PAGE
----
by Sean Raycraft
It began several years ago, on a balmy November afternoon, while eating lunch with some of my closest friends. We discussed the high cost of living here in Davis, and the surprising efforts of one small city in Washington to raise the minimum wage for airport workers to an actual living wage. We asked ourselves how amazing it would be if we could do something like that in town. None of us had experience doing anything political. A shop steward, a student, unemployed lawyer, and a stage hand. After that I became more than a shop steward. I became an advocate for the disenfranchised—for all working people who are struggling to make it, and feel like they have no voice. I have marched, organized letter writing campaigns and fast food worker strikes, demonstrated in civil disobedience twice, participated in panels, and have spoken at public events.
Activists and advocates like myself have helped to win paid sick days for all California workers, helped to win a statewide $15 minimum wage, and expanded paid family leave. We do not do this work because we seek recognition. We do this work because we believe our cause is just. When a friend of mine made a late night call informing me that I had been nominated for the Thong Hy Huynh Award for Civil Rights, I was stunned. It is true that I have worked tirelessly for several years advocating for low wage workers and their rights to form unions, but never did I think, or expect, that I would be publicly recognized for my efforts. After a few moments of disbelief and a few more of reflection, I concluded the City of Davis Human Relations Commission knows what Martin Luther King Jr knew and fought for. Union rights are civil rights. Dr. King was assassinated organizing and supporting striking sanitation workers in Memphis, Tennessee. Those workers lived in poverty, and King knew that through the power of unions and collective bargaining they could live better lives.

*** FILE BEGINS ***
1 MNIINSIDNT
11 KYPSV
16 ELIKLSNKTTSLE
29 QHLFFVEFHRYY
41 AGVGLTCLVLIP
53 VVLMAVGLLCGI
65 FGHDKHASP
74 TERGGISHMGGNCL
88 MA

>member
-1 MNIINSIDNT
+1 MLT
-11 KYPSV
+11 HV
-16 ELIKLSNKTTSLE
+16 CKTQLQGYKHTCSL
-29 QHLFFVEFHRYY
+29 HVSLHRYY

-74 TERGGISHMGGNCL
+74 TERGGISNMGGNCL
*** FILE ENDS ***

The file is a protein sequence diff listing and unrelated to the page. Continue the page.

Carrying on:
In Dr. King’s famous “Three evils speech”, he discusses the evils of militarism, racism, and economic exploitation. The Fight for 15 movement addresses two of these great evils. If you ever have the chance to participate in a Fight for 15 rally or march, then you will see [ or maybe witness for yourself] that this is not just about the minimum wage. You will see Black Lives Matter organizers speaking out against racial injustice. You will see Dreamers, an Immigrant advocacy group, speak out against the fear caused by Immigration and Customs Enforcement (ICE). You will hear undocumented workers speak out about being management’s threats to call ICE if they go on strike, report wage theft, or even speak to reporters. You will see fast food workers speaking out about sexual harassment, wage theft, and the need for a union contract. Without a strong union, these abuses are not reportable, and laws are not enforceable. I am proud to be a part of this movement.
I am honored to accept this prestigious award, and I thank the City of Davis, the Human Relations Commission, and Gloria Partida. In many ways, this award also belongs to the broader Fight for 15 movement. I feel compelled to state there are many other community activists who deserve this award just as much or more than I do. Brandon Buchanan and Kyla Burke have been extraordinary in their efforts, speaking out for marginalized communities on campus. Their work combating ignorance, intolerance, racism, worker’s rights, transphobia and a better UC should not go unrecognized. The challenges they face are greater, and the potential consequences for their advocacy are dire. I have only had to deal with being called names, receiving strange looks from the conservative crowd, occasionally harassed online, and I have experienced my own frustration at the lack of progress. In contrast, Kyla and Brandon face threats of violence, loss of academic scholarships, racist, sexist and transphobic insults on a regular basis. It is my hope that this small gesture on my part will give them a fraction of the recognition that they and their movement deserve.
Activism and advocacy produce their own rewards. The last few years have been the most meaningful and fulfilling of my life. I would encourage everyone who reads this to get involved in advocacy of some kind. You and your community will be better off for it. I will continue to advocate for worker’s rights, union rights and civil rights until we live in a more just and equitable society where everyone can enjoy the fruits of their labor, and live in peace, with dignity.
Sean Raycraft is a lifelong Davis resident, who works at a grocery store in south Davis where he proudly serves as a shop steward.